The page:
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Ohio Cincinnati Weekly Times Newspaper Archives Oct 9 1884, Page 1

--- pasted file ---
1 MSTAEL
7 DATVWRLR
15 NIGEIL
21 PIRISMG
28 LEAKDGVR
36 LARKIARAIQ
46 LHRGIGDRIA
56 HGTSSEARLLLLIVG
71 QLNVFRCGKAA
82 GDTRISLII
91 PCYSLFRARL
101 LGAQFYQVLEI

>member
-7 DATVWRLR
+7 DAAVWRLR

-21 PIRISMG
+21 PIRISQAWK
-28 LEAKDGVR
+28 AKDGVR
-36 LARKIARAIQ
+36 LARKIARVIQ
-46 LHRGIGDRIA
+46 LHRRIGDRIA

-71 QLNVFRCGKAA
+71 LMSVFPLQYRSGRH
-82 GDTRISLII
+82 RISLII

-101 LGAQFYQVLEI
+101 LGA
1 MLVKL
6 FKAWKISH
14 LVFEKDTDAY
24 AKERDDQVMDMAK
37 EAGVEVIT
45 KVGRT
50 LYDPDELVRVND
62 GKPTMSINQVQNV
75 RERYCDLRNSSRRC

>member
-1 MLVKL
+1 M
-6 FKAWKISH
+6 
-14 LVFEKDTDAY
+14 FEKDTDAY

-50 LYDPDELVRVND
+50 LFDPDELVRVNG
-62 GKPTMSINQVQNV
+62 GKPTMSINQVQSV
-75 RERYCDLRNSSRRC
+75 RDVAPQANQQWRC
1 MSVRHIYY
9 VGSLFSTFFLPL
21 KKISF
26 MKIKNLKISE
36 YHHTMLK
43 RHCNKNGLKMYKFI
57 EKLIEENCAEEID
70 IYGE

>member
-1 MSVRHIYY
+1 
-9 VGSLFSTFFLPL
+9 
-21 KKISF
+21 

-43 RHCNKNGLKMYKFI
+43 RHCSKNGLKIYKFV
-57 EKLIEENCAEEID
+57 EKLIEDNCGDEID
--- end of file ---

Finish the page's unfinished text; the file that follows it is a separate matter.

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Cincinnati Weekly Times (Newspaper) - October 9, 1884, Cincinnati, Ohio Vol. XLI. TVo. 41.CIXCIXX^TI, TmJIlSI>A.Y, OCTOBEÜ 9, 1884. $1 Peí* Year. LoHt In the Corn. BT N. 8. T. There «re lilie* palé and tail. Panaics iiiirple, «oíd and wbite, Roacs on ttie garden wall, Suinmer IiIomoihs blooming bright. Wliat cares Molly for all Iheee Garden floweret What are they When in harvest fields she sees Colon twice as fair and gayt Marigold and meadow aweot, Com-flowera Wue, and nop|iiee red; And tlie golden corn ears ineet Over IRilly’s golden head. Ah, the fluids were rl|ie for reaping Where they found their lost child sleeping. They are calling Molly now In the garden, by the gate. Where lue liuavv sunflowers bow, •‘Molly, MoUv; U is late!” Par. far off their voices sound. Through high walls of waving wheat, Mollie wanders round and round On her little aching feet: And tlie say lark’s voice is dumb. Fslntaiid fainter grows Iheir call. “Moliy, Moilv, Mollv. come!” Ah, the fluids were ripe for reaping Where they found Uieir lost child uecping. It IB hsrvest time to-dsy. And the |ioppies droop and die And the lark has flown away, And the reaping folk go oy. 1«Ien nided goldei Folded hamls and quiot feet. Hush I Among the gobien wheA a tangled golden head. Faded flowers, nine and red^ ▲nd In vain your kisses fall, Lily pslc her lips and dumb. And she u akes not though you call, “Mollv, Molly, Molly, oomel’* Ah, the fields were ripe for reaping Where they found their lost child sleeping. NOTK8 AND NEWS. The Republicans of the Eighteenth Dis* tnct of Illinois have nominated Reedies for Congress, and in the Eighth District of llisaouri they havd put up Pius. Chinese telegraphic messages are sent in figures, eacii word being represented by a certain number, and the receiving opera-tor translates the tigurcs Into words. Amelia B. Edwards, best known as a story writer, is also vastly various and versatile as an archseolugist, artist and mu-sicui comiioscr, iu all of which accom-piishmeuts she is adept. Mrs. Samuel U. Clark, who died in Baltimore a few daya ago, weighed 682 pounds, sad was burhd in an onken coffin which was 6 feet 9 inches long, 2 feet9iuohe« Wide, and 1 foot 6 inches deep. It is said that there are four unique mouutains in Lower California—two ot alum, one of alum and sulphur mixed, and ons of alum. The alum and sulphur are almost obeinicallv pure. It is estimated that in these mountains there are 100,(KK),(KX) tons of alum and 1,000,OOU tons of sulphur. General Sherman went to the circus in fit Louis the other afternoon, and enjoyed it after bis delightful manner oxoeedingly. A reporter tries to describa bow be laughed at the antics of the clowns. “He starts Id.** says this reporter, “on a mouthful of wind, which he expands in three or four short, jerky, semi->(utiural aspirations. It has a Scotch sound, Mmetiiing iike ‘Eh, hecbl liech! hecb!' the ‘e’ having its short flat sound, us in the word ‘get.* lie gives *e* pretty much the same sound in such words as ‘here,’ ‘there’ and ‘where.’* The news that 8aruh Bernhardt bad a grand meeting of all her creditors, and decided with them what proimrtion of her receipts for the next two or three years should be paid over to them, surprised many persons who fancied that the aoiress was niiling in wealth. A Paris writer says that ahe has exiienslve haldts and delits iu mimcriilile follow iu her triiin for a certain time, at tiie end of which she has a sudden accession of economy, gatliers up the Iravtd ends of her budget, and makes ar-raiigcments which are usunlly satisfactory to the most obdurate of her creditors. Menrly oiie-tliiid of all the money she is to take in North and 8outh America in 1886 is already picilged, so say the gossips, for the paymeiiv, of old dehts. “Over and Over Again.** Repetition is sometimes the only way to impress a truth upou tlie mind. Accordingly take notice that Dr. Pierce’s “Pleasant Purgative IVliels,” (the original Little Liver Pilb) continue to be wonderfully effective in cuses of sick and nervous headache, constipntion, innigestion, rush of blood to the head, cold extreniities, and all ailments arising from obstruction ot the bodilv lunctions. Their action is thorough yet geiille, and the ingredients being entirely vegetable, they can l»o taken with imi:uiiity into the most delicate stomach. All druggists.A SAILOR’S GHOST STORY. BY ALFRED CRAYON. A FortluxviniiiK Earthquake. fXew York Truth,] There aro four miles of tunueling nnder Ballett’o Reef, near Hell Gate, and along the sides and roo'*of this tunnel are not less than 250,000 two and three inch boles, drilled in the rock. It will require $360, -OOd worth of explosives to tiil these holes and iu about a yttr from now the spark will Ik! struck and the greatest artificial earthquake on record will follow. A Hoi-se ItavliiiC Uiiubeas. [London Trulh.J The Duchess of Montrose does not propose to give up racing, but she will have a large “weeding’’ sale at Newmarket on the morning of the Ctsiirewiich day. For the future slic dws not intend to keep so large or bO lulscdlatieous a stud. TheSimi'LK and I’kufkct Dy*8.—Nothing so simple and iierfeet lor colorlugas Diamond Dj os. Far lK.'ttrr and cheaper than any other dye. 10c. Druggists sell them. Sample card for 2c. stamp. Wells, Ricb-arueon & Co., Burlington, Vt. The workmen employed by the Canton (O.) 8prlng Works struck Wednesilay, and refuse to resume work until several foreign laborers, who accepted work at reduced wages, throwing old bands out of employ* mcnt, are discharged. The best remedy for I’ulmongry Com SlaintsU Dr. Bull’s Cough Byrui». Price 5 ceuts. General Samusl Draper, of Wisconsin, tweiity-fivs years old, weighs fifty-five pounds. Night awrata, fevcnu chilla, malaria, dyapep-aia, cured b> “w-ibi' Ueaitli kcuswer." tL ‘‘I have never yet seen a ghost, but I think that I have been taken for a ghost, and unless I am out of my reckoning thei*e’s a man, if he is still alive, who has been haunted by me these thirty years.’’ So said an intelligent looking man who represented himself as the second mate of an East Indian clipper. There was much in the remark to excite curiosity, and the man who had undergone the strange experience referred to was begged to spin his yarn, which he readily consented to do. “About thirty years ago—perhaps more,” he began, “I was in London, where I had landed a lad of flfteen after my first voyage. It was the time of the gold fever out in Australia, but I wasn’t anxious then to go to the diggings, so I shipped on a bark of about 800 tons that was bound for Singapore. The skipper was the ^atest tyi'ant I have ever sailed under, and his mate was nearly as bad as him. Both were Englishmen, 1 am sorry to say, because I’m English myself. The second mate was a decent enough fellow, I thoughf, but he didn’t seem to be of much account on board. The skij’iicr and the mate both thrashed me every how and then, but I was a liardy youngster, and I managed to stand it. The chap who came in for the most thrashings was a Spanish sailor we called Antonc. He took the lickings quietly, but at times he looked mighty revengerul. There was a big, heavy built sailor that we called Pete the Swede. Somehow neither the mate nor captain ever tackled him. Early one aitcriioou, when >ve had got into the Straits of Halacoa and were, as we understood, within less than a day’s sail of Bingajiore, Antonc dropped a bucket of slush on the clean deck. The skipper and male knocked him dpwn, and springing upon him began to pound him. Suddenly the 8kii)]>er sprang np and 1 saw blood spurting out of a gash iu his side. Ho staggered forward on to his knees, and seizing his own knife ))lnngcd it into Antonc. The latter was then struggling with the mate. Scvenil of the watcli ran up and pulled (he two apart. But there was a wonnd near the heart of the mate which had been made by the knife of Antonc. The latter was stone dead, and the skip-])er and male never spoke again. The mate did not live ten minutes, while the skipiier died within thirty minutes. “The second mate was called on deck by one of the sailofs, but he did not get up in time to siie the stabbing. All bands, of course, debated as to what we should do. The second mate was entitled to take cummand, but he hud little to say iu the matter. Pete the Swede did all the oi-dering, and every oUe obeyc<l liiin. We Imii been running close to the wind, but Pete had the yards squared and we stood in toward the shore. We all went aft so that tho man at the wheel could have his say in the council of war. The crew were divided. Pete and the majority w'anted to scuttle the bark and to divide the moncv in the cabin and to leave it to be siiji-posed that the bark had been lost in storm. The second mate agreeil with Pete. The carpenter said that we ought to keep on our regular course until we fell in with a pilot and to report the killing of the skip-l>er and mate. Pete said onr story would never be believed. We would probably all be arrested and perhaps hanged on the charge of mutiuv. “The carpenter had only the steward, cook, one able seaman and myself to buck him,while Pete and the second mate had eight men besides themselves on their side. We were i-ap-idly getting in toward the shore, but we were leaving the track of other vessels and ol the pilots. The car- Kliter protested against tliis, but !tu kcp* on just tlie same. Hhorilv afterward soundings showed about tcu fathoms of water, and Pete ordered one of the ancltors to be let go. The sails were slniplv clewed up, and no attempt was made to furl them. Tlie matter was talked over again, but the cai'iHmtcr’s party still held out Pete went into the cabin and burst open the locker, where the money was kept. He said that there were several thoiDaiid ikiuiuIh, ami that we iiad only got to divide it np evenly. The carpenter called us that wore backing him to one side and told us that we had better pretend to give ill. 1 noticed at the time that Pete and some of his men were looking at ns susniciously. “Wc agreed to the carpenter’s proposal with Iho uiidcrslaiuliiig that us soon as wc got into Singujiora we should report the matter to the proper authorities, i’ctc said that before we divided the money wc had better lower the long boat and drop it astern. Weights were then made fast to the bodies of the three dead men and they were dropped overboard and the deck where they d'd the kdllng was washed up. It was getting near dark and Pete said that we could not very well scuttle the bark before morning and pro|>oscd that wc should break into the stores and get a driuk or two. Then I mddenlv felt myself seized from behind. 1 was overimwcred and luy hands tied. I looked around and saw that the carpenter and his other three hackers were in the same fix. We were walked to the forward hatch, which was o|>ened and wc were pushed down into the hold. Pete the Swede said as he put down the hatch over us; T don’t want to kill you fellows, but I can’t trust you ; if we bit on a plan tonight for saviiiff you we’ll give you a chance when we scuttle the bark.’ Tlien we found ourselves in the dark. We knew that we Avere in a tight fix, but while there was life there was hope. We turned to and licl|)ed one another until we got our hands free. Then we sat down on the boxes of cargo and talked our case over. We could hear occasional yells, which showed us that the men had got at the whisky and were making the most of it. The stewaitl said there was a goml deal ot it in the cabin, and he was afraid that the men wouldn’t be apt to deal kindly with us while they were in liquor. “The hole was filled with b.alcs and boxes of cargo up to within a few feet of the forward cud where a bulkhead of heavy boxes left a place where yon could climb down into the fore peak. Here we supposed was where they would go to work to scuttle the bark. ‘I wish I had my tools here,’ said the carpenter. ‘What good would they do you—would you scuttle the bark now?’ asked the cook. ‘Xo,’ says the car|)cnter, ‘but I could cut a hole through the planking here for one of us to crawl out through, and swim aft to the boat. Then he could bring her around here, and wc could all climb out into her and escape.’ The cook seized the carpenter and said, *I saw them putting in the e.irgo at London, and they stowwl right down here about twenty eariien-tors’ chests.’ In just one second we five were groping around for that sort of cargo. In about two niiiintc^ the carpenter foniid a chest under some bales. Wo go^ this out and broke it open, and tiro carpenter felt for the tools lie wanted. ‘We must wait a hit,’said lie, ‘they’ll all be dead drunk in a little wliiie and no one will he on the lookout.’ Tlie shouts of Pete's gang iioon stopp-’d •aitogetlicr. Then the carjientcr slid down into the fore peak with his tools. He decided on a spot which ho thought was a little above water mark and went to work. It took him some time to start a place for his saw to begin work. In tlie nieaiitimc wc listened, ready to warn him in case any of Pete’s gang came to the fore hatch. The sound of the car|)cnter’s saw was music to ns. rinally wc saw a ray of wliai looked like light, although it was long after dark. AVe all climbed down Into the fore peak, and the cook undressed and, putting a knife in his teeth, got tlirough tlic hole that the car|)cnter had made and dropjied into the water anil swam aw'ay. It seemed an age while wc listened for the sound of an oar. Frequently water wonld dash through the hole on to us, but we paid no attention to it. Finally the sound of an oar reached us, and the c^ok eainc up with the boat, into which we all got. He told ns that he had cut the painter close to the boat. Then wc rowed away. I’ll never forget the black hull of that bark as it looked when we began to draw away frem it. “There was a little bread and tvater in the boat, but no compass, and no one knew tlie coast. Wc soon rested on our oars and drifted about. It was jirobably then a little before midnight. It was clear, but no moon was out. Toward muruiug the sea grew rough and wo had to bail out the boat with our hats several times. As soon as day broke we began to look about for some passing vessel, 'fhc land seemed to lay about as it did the afternoon before, and wo steered toward it. Iu a moment one of us noticed two polos sticking out of the water. AV'e goi nearer to them and could make out the fore and main roval masts of the bark. AYe could toil tlnim by the gilt balls at the cuds. The bark was scuttled and the hole avc made had done the business. They might have done it themselves,’ said the carpcn-tor. ‘Not as long as the whisky laf\tcd,’ said the steward. AV’e concluded that the men had remained in a drunken stupor until the ship in sinking had heeled over on one side, and then water had filled the cabin, drowMiing every one there. We agreed that we had not intended to drown the fellows and our consciences did not trouble ih. The carpenter might have cut the hole a little higher up, but wo all thought he ought to be excused for his imstake. And wc didn’t mourn much for Pete and his gang. AA^e got ill close to the shore., but we found no place where we thought it safe to land. So we rowed along, keeping the land in siglit, until it was lunrly evening, when wo lound ourselves appiDacliing the harbor of Singapore. “A sailing vessel came along and we hailed her. 'I’hc Captain agreed to take us in tow and asked few questions. He may have taken us for a pleasure party, which we were not. The vessel dropi>od anchorage wcH in the harbor, but it WM late at night before wo reached the quay. Wo agreed to say nothing about the loss of the hark to any one until we reported to the agent, whoso name the steward knew. We were making inquiries along the street fronting on the water when the can>cnter polnicd out a public house mi a comer a little way ahead and told me to ask the |)COi»le there if they knew where our agent could be found. As I came up to tho public houso 1 mistook tbo window on the side street for the door. The latter was on the main street. But as the window was o])en I looked in. At the bar stood a large luau drinking. Hooked at liim closely and saw that it was Pete the Swede. He laid down his glass and glanced to-wanl tho window just outside of which I stood. AA’hen he saw me his eyes seemed to stick out of his head and his hair seemed to stand on end, while he shook like a leaf. I stood looking a^ him. I was frightened out of my senses, and I must have stood like a block of stone or a ghost. I didn’t know whether to cry out or run. Pete looke<l at me for a few seconds and then backed slowly away, keeping his eyes on me until he reached the door. Then I hearil steps as if some one was running. I waited for a moment, aiul then went into the public house and asked if anyone knew where our agent stopped. Xo one there did. I went back to the carpenter and told him what I had seen. AYe concluded that the whole gang had escaped. AYe kept up our search until nearly piorniiig before wc could find the agent. AYo told him our story, and4ie tried to have Pete and his gang arrested. All the vessels bound for Australia were searched during the next day, but we afterwai*d found that Pete and his fellows paid their passage on a ship bound for Europe, which sailed early tho morning after I had appeared to Pete the Swede. That made it seem as if tiie fellows had got away wltii the money in tho cabin. Tho agent gave us our wages and shipped us on a bark bound to Melbourne, whore we scj arated, all but the cook and I going to the diggings. AYe made np our minds that tlie fellows came tu just lict'oro the bark sank, and „that they launched one of the other boats, thinking that the painter of the one lowered the <hiy before had parted. They probably thought the bark had iu swinging struck a reek, and tliat wc were still in the forchold when tlie bark went down. They couldn’t have dreaiiietl of our cutting our way out. They knew the coast better than we, so that accounted for their getting into Singapore before us. “Pete must have Uiken me for a ghost as I stood iu the dark just outside the window of the lighted taproom of the public house. Somehow tlie real facts about the loss of the vessel didn’t get out. It was generally believed that she was wrecked. And 1 believe that Pete and the fellows of his gang took * care at torwartl to give a wide berthj’ to Singaiwre, and rarely said anything to strangers about the voyage that came so near winding up with the drowning of them. And I have no doubt that up to the present day, if he’s alive, Pete the Swede once in a while secs just outside some public house window the ghost of a la<l iu whose death he believes be bore a hand.” AN OLD-TIME RUSTLER. MoiM Ccmiial iliaa Curreci. [The YuuUi'h Cjuipanion.] Colonel AY., a well known politi-eian of Virginia, with a sliirht lisp in his speech, won much favor by bis afTublc manners, and the fact that the people giMicrally liked him had more than once secured liis election when he ran tor office. He usually sjioko to everybody he met, professing to know them. Once, during a Presidential campaign, he met a coniitryinan whom he shook by the hand, and bi'gaii; “AVhy, how do you aft, tliir ? I am very gtad to thee yon. : A fine day, thirl I thee you thtill ride your fine old grav. thir.” “No, sir; this horse one I borrowed this inorning.” ; “OhI All! AYell, tlilr, how arc the old gentleniaii and lady ?” * “My parents have be“ii dead three years, sir.” “All! but how ith your wife, thir, and the children?” “I am an unmarried,man, sir.” “Thuro enough! l>o you thtill live oil the old larin ?” ‘‘Xo, sir; I have iust, arrived frem Ohio, where I was borii.” “AV^cll, thir, I gueth I don’t know you, after all. Good dliv, thir.” All Klrelrie Fruiieli (iirl. [rnll .Mull Guifitte.l M. Arago, Dr. Cholet uiid M. Victor Meuiiier are resiionsiblc for the following extraordinary account of an electric girl, 'i'ho girl, a peasant of thirteen, called Aiigcliipic Cotliii, was, M. Mounler tells us in his weekly scientific article, working in a factory, when a iiuali table next to her was violently upset without ostoM-sihle canse. Subsequently, in the nresciieo of M. Meuiiicr, she »>at on a chair held I y several [leople, wIii'ii tho chair was hurled frem their hands. This was tried niois! than oiiec with like results, the ehnir being ill one ease broken when its hoUlers were strong enough not to let it go. When isolation from the ground was produced by glass, none of those effects occurred. Tho 6iily discomfort which tho girl over feels is a paiu iu the hollow of the elbow. Before a commission of eiigiiieers noiio of those cxperlmeuts sucqooded, but It is alleged in explanation that tho clo<> trio proiMjrtles of her system have through ro|>cated discharges lost their force and flnalty become exhausted. He Took Everything In Camp buC the River. [PitUburg Chronicle-Tcletrrupli.] “Oh, yes, there were great ‘rustlers’ in those days in California,” remarked the old ’49er. “You see the gold had about played out iu ’69, and sliarp men had a hard time making a living, for everybody all of a sudden commenced to get poor. I and six others were working for an old fellow named Colonel Friday, who lived in a great barracks of a house on the Mukcin nine Kiver. It was all that w as left of old MukelumiiR Citv, Friday had been rich once, but now the old inau was |)oor as Job’s turkey, and all ho had was a flatboat, an old horse, tliul w reck of a house and a prettv young wife that he’d picked up the Lord knows where or how. Tlie old man was trying to make a living cutting willow eord-W'ood and floating it down in his flat to Sacramento. AA’e tellows cut tlie wood for him at 75 cents a day and chuck. One night there came along an old'timc ‘rustler.’ He ’lowed he’d never W’orkeil and he never intended to. He iHdn’t liavc a cent, hut wc all slept on the floor wherever wc pleased ill our own blankets, and he horrowetl a blanket and did the siuiic. Fur tw'O or three days the ‘rustler’ didn’t do anything but borrow tobao<!0 and get credit at tho whisky jug old Colonel Friday called his ‘bar.’ Tlieii a follow eaino in frem the San Joaquin wlioat-tields, where he'd been harvesting, pretty flush. He was a nip]»y sort ot a fellow and thought he’d like lo be a great gambler. The ‘rustler’ took him under instructions. .Somebody had given liiiii a cigar and he puiMiai up uguiiidt a short hit of the harvest linnd’s money and won. Tliey played two days ami a night stead}', and then the ‘rustier’ had all tlie money of the man that came in from the San Joaquin—’bout 1.50 1 reckon—so he w ent to work ami made tiim a faro l>ox out ofaii old eigar box, marked out a lay-out with a piece of charcoal on a board and o|>cncd Imsiiiess. In two days he owned everything we had in the world, and on our hacks to book, and the jug of whisky w'as empty. Then, when no one had auylliiiig more to bet, the ‘rustler’ lay around yawning for a day or two while we fellows went to work ehoppiiig wood and dc> bating if we hadn’t lietter go thruugli him and chuck him into the Moke-himne. AYe’d got the Hat boat all loaded for a trip to Sacramento by the third night after he’d closed his cigar-box bank, and we’d about dc-termincil to drown the ‘rustler’ afore wo started for Saerameiito in the mortiiiig. AYell, when the morning came wc looked in vain for the ‘rustier.’ The cuss had taken the flat-boat, put the old horse ami jug on it, loaded up his plunder tliat had once all lieeii ours, and taking old Colonel Friday’s pre*tty wife with him, had sailed away, 'riie boat w ould get to Saerameiito long before wc couhi foot it there, and there wasn’t an atiinial witbiii miles; so, as he hud a good eight liours’ start, we knew ho was safe enough. 1 saw the ohl Colonel sitting on a stump, coiitentcdiy chewing tobacco and looking at his old, bankrupt wickyu]), so I went to him and said for consolation, ‘Pretty tough, Colonel.’ But the old man looked contented enough and only said,‘Thank Gad he didn’t take river, too; we’ve got lots of water left.’ ” A REMARKABLE BUFFALO HUNT. I.Bdte* who would nMlB frtithiHM »n«l vl. rarttv, tluu'l («11 to try “Wells’ lle«HU Mtter," A lioiig CluBue—Tliousanils of AiiíiiiuIn Kilieil. [Glcnmvc (M. T.) (Jor, N. Y. Sun.) People living near here were stir-prised the other day by hearing a loud trumping, and through the dust kicked up they discovered a herd of huiralo making at a mad pace tor the river. The niiimnls ap|>eared to be well nigh run down, but many of them were furious. As they oaine to the biuik of the Yellow’stonc they plunged in pell incll, one on ton of the other, and fur a lime it louked as tliou<*h many of them would lie kUlcd, but nearly all gut out uninjured. They hail harillv reached the other side when a veiling, swearing crowd of white men ami Indians (;atne nj) on foam-eovered horses. They paused here long enough to get refreshment and then resumed the chase. There were four or five hundred búllalo jn the liertl, and they were making for British America us fast as their legs would carry them. From tliu huiitei'H it was leariicil that the hunt iH'gaii down in Dakot.'i, on the C.miiuii Ball Kiver, where not less than 5,900 of the animals wore fouml grazing, A few of liie men had followed tliem the entire dl«lane<!, but, although the parly tliat pnssetl here numbered only tliiity, its memlmi'N (•htimated that frem first to last three or four linndred men had taken part in tin; slaughter. Some of the men who started out Avitli the original party had remained bcliindat various points to secure the hides, and others, who only Joined in for the sport, liaa dropped' out after satisfying themselves with the chase. The rapidity with which these magnificent animals are slaughtered is sliow’u by tho fact that the huutorsnassintf tlirough here said they would iiwve tlie hides of the reiimant of tlie herd bclbro reaching the Imuiidary line. Probably this ii oue of tho last big buffiilo hunts that will occur in this country. The Indian, now that he is assured of enough to eat at the agencies, is as reckless in ids slaughter of the bison as the white niau. He seems to consider the game as nearly extinct and he go<?s in recklessly with the idea of having all the sjiort he can before the end is reached. The wanton destruction of this lieiil has caused great indignation throughout the entire section traversed, but as it seems to be the ixdicy to exlerminate the bison nothing will be done about it. Tlic Monkey Marker. [New York Mail and KxpivM,] “How is the monkey market?” asked a reporter of a Bowery niuseuni trout door lecturer. .“AYhat kind of iiionkcys? Oh, you mean the regular article. AYell, there is a pretty good supi>ly, and they are somewhat cheaper. A great iiiuiiy are breught in on the saiiiiig vessels from South Africa and otlicr parts where those four-footed half huiuaiis are found. How do they get them ? AYell, they catch them by traps just like yon caught blackbirds when you were a boy. A trap with a door set on a trigger is built in a forest. You halt the trap with anything the nioii-key will eat, and then lie out in the shade and watch developments. An enfeiprising monkey will come along and begin eating; then other monkeys will sec that he has a good thing, and they come in to share it with the original pros]M;ctor. One ot the monkeys is sure tu jump on the trigger—ho couldn’t keep still if ho wanted to—and then ilown comes tho tiaji, and the monkeys are eanghf. “Sometimes they haveamoiikey-aiid-parret timo of it among themselves lieforc the trapjicrs can get them out. Often tliey all turn against the traji-p(!i's and make it lively for them. AVo only take the most intelligent monkeys; the ordinary ones are bought np by the Italiun (>ounts who patrol tiie streets with organs. Tiie monkeys wc have now are just itiiporlsKl— liuven’t got acelimuted yet, but tliey will soon eateh on.    “ “Xo. \Vo don’t whip or treat them cruelly. But in training a monkey you iiinst toiieli him up a little, just to let him know you live in the same ward. Jf the 8«ieiety thinks wc treat them bad, let their officers come down here and see. Aihnissioii oiilv ten cents to see tho greatest collection of livingenriositios in tlic world j worth of anylwHly’s money; walk right in, ladies and gentlemen I” How France Ooiirrcia Muii«>|ioliea. [I’lilIuUclphln Inquirvr J As an example of how monoiiolics are controllc<l in France, it is iiitcr-estiiig to note the terms of the contract about to be made between the French Governiiient and the Coin-paignc Gcnerale, which has a monopoly of making matches for tho next twenty years. The company will pay for the privilege 17,010,lXiO francs, about 13,500,000, and alxmt40 ¡icrceiit oflhegniss receipts iu addition, in ease the sale of malchesexceeilH thirty-live milliards. The nature and quaii-tyof the matches are earefnlly ]ire-seribed, and tlie jnices at Avhieh they are to be sold fixed. The Government reserves the right to control #11 the u])crationH of the company, and the latter agrees to employ only French workiiignieii and agents, aiid not to have any interest, directly or indirectly, in any similar interest in any foreign country. AVniited Tlim*. [Tttc Saii I'ranciBCAn.) S<‘cne, the club. 8niith, Brown ct al. assemhled. Bmith, who is in what a wit has callcit liis aneodotage, takes advantage of the occasion to tell a story. Smith: “That remindi^ine of an exiieiiciiec 1 oiico had. It was along about tho year 1815—no, it was '46— wee-11, may be as late as '47. 1 was younger tlieii than I am now, and my sceoiid brother, Joshua, was the ow in'rofthc verv finest yellow «log in the Canary Islands. Just almnt that time, may be a little later, I stai te«l— I’ll tell you presently how it eamc alxmt—1 started on a tliroo years' cruise—” Brown (interniptiiig and throwing an agony of entreatv Into his tone): “I SUV, Smith, ol«I fellow, eoiildii’t you let ni«* olf with the first cigiiti'eii months?” Wet Weather Talk. BT J. w. Rilar. It aíDt no iiw to «runiule «kJ complain: U HjHut asclmitp rtud cany lo rejoice: When (iimI sorts out the sreathcr «d<1 «ea4i rain, W’y, rain's my choice. Men stener’Iy to «11 Intents— Alihonith ihcy’ru sp’ to «nnnhle mmo— Puu mos: their tru4 in frovi.ience, ihinjo* a» ihej' come— J’hst is, the roiiiiaoi.nliiy Of men that’s livwl ns long ns m« ilas wsuCifxl the worhl cuotiich to lean They’ru not the boss oí this concern. With some, of course, it’s ilifferetit— I’re seeil young im-n th;it kiionol It sil. An I (Inln’i iike tlio way tliinm went On this tcrrcslrisl ImiII, Rut, «II the same, tho rain some way Kiitnol just as h«r<t on piciih; day; Or when they really wantotl it It inuyue wouldn't ruin a bit! In this existence, dry nnd wet W III oveftnku the liest of men— Buine little shift o’ elou>is ’II shet The sun off now and theu. Rut niaytic jou'rc \voti<loriu' who You've foul-llkc lent ymr iiinhrella hu And wniit it—out’ll iiop the «tin. And yuii’U he glsd you «in’t rot nose. It sgfirvstcs the furmers, too— TIu're’s too iiiui-h wet, nr t<K> much sao. Or work, or n uilin’ rotiiirl to do Ikdore the iiluwin’s done. And innvljc, like as not, the wheat. Jest as it’s lookin' hard lo oe'.it. Will kcteli the storm—and jc t nlsmt Tlie time llie corn’s a jiuiin’ out! These here cyclones a foolin' round— And biick’urd croi»s—and wind and ral*— And yit llie com thnt’s wallereu down May ellsiw up «gain! They ain’t no sense, as I can see. For nuirtids, sieh ;•» you and mo, A fatillm’ Natuni’s « ise inleuts And luek'ii horns uilh rrovidencel Ct’ItKENT FUN. A Hcaitci'ed Goveriiiiifiit. [IMtsliurg Dispatrh.) Of Iho eltiven [lereons who formed the (iuvcrninent of Xationul iHd'eiise uflei llic fall of the Fix-neli Em)iire in 1870, «rix—Cremieux, (Jainbetia, Jules Favie, Giirnicr-l’ages, GInis-Bizuin and Ernest I’icard—are dead. Emmanuel Eniniamiel is sli«‘lvéd in the French liCgation at Berne; Jules Simon has sunk into almost e«|iial obscurity ill I’urisj Eihgcnc l*«*llctan In one of the Senators; Henri Kuehelort is editor of tlio Intraiislgeant, and dally attacks the Government of the Kepubllc with as much vigor aiut venom as ho attacked that ot tho empire. But a single one of tlio eleven has at present a share iu tho goveru-inentof Uie country. He.it is true, hastheUou's share, for ho is Jules Ferry. “Moiigli on ToothaelM.'' Ituuni niisi. Uc. A vigorous foreign policy—Clapping Ainerican citizens into prison without a trial.—[Boston J’o^f. Shear folly—Oitting your bangs too sliort.—Á law’ycr who can writs fomlor po<!try is not inM'ossarily • h’gul-tender writer.—[The lloosier. Chinese physicians use for medicinal nnriMiscs dried lizar«ls wliich are imported from Cliina. The Amcricao lizard is not ugly enough for tJiat pun pose.—[(jri-aphie. Cold cream is said to be excellent for sunburn. For the Ociietit of tlie young hulies we will say that this «loes not refer to ice cream.—[Bur-lingbm Free Dress. A CUu'Ago mau dbuA wldlo walling ill a drug store for a jireseription. Most rneij do not die wiiilo waitiug for a prescription—they only turn gray.—iC\)urior-.Jouriial. “A dozen New Haven girls recently took a trami) thi-ongh the Adirondaoks,” says an exchange. Home trumps have honors thrust upon them.—[New York Journal. Maud S lias beaten her own trotting, and the cow Bomba, before she di«!d, beat her own ylchl of milk. The next rara avis will b«; a bon which shall beat her own eggs.—[Lowell Courier. IjOuIs King, who w.as formerly a Hartford waiter, is now .Sheriff of Miles Comity, Afoiitan.a, where he recently scaljied an Indian. He took his first lessons iu se.alping Hartford butter years ago.—((írapliní. A fruit grewer with twenty-five years’ exiMirieiice comes to the conclusion that dwarf pears are vastly inferior to staiidanls. Mr. P. T. Bar-iimii, on the contrary, has made dwarf pairs profitable, where standards would not have begun to pay.—[Boston Transcript, A man in (Jhh.ago was fined $50 for putting his arm around a la«ly on tho striMit. His defense was that she was standing cresswisu on the street aiitl he only nse«l her for a vaulting jiole to get over her feet, but tlie Jmlge thought he iiiiglit have made a “riiii and jump” of ii.—[Biwklyii Times. The Tnjasnry IX’partnieiit has prohibited the landing of rags from foreign ports for three months. If the Treasury IXpartmeiit «’oiild see the large army of trani|w in this country it wonld conchido that there were cnongli rags in Aim’Hca, and make its oixler iHwninnent.—[Xoriistowii Herald. The latest atiraeti«m of-the “jierson-ally eondncliMl” lours to I’aris from England is a visit to tlie morgue, with a survey of the authentic corpses freshly lishetl irp^ frem the SeiiK'. Tlie Engli'‘hman's idea of pleasure is to go out ami kill suaie-thing, and in lieu of opimrtuiiity to lieguile his time in that way, the' sight of MiiiK'thing nlreuily killed is quite ins))iniing.—[Uostou Trun < rlpt. Ill ■      ♦    —I    ■ Mall III t’Ukli. » [Sail l.nku Tribiitio.] Kv«n* sin«50 this valley was first settled suit has oeen collected along the sho'.x's of the lake fur domestic and me« haiiical puriiuses. Salt works have lieen established at various places, but the most of it has been collected in slouuhs, where by cvaiioratiou it de-IK)>.its on the ground. About all the salt now collected is for the use of silver mills, which consume about lABOO tons per auiiuin, as follow»: Utah uses about 5,000 tons, Idaho 3,(KX) to 5,000, Moutaufl 6,000 to aoOO and Colorado abont 600 tons, drawn from the lake. The price, looaed on car», averages $4 to |o |ier ton. “For eeonomr «»d comfort, evwy sprlnff, wf use Hood’s B«rMi|M«rUl*.” wrttM au la. U'lhMiit BaflTalo (N. Y.) lad/. lOO doss* UUO llolltf.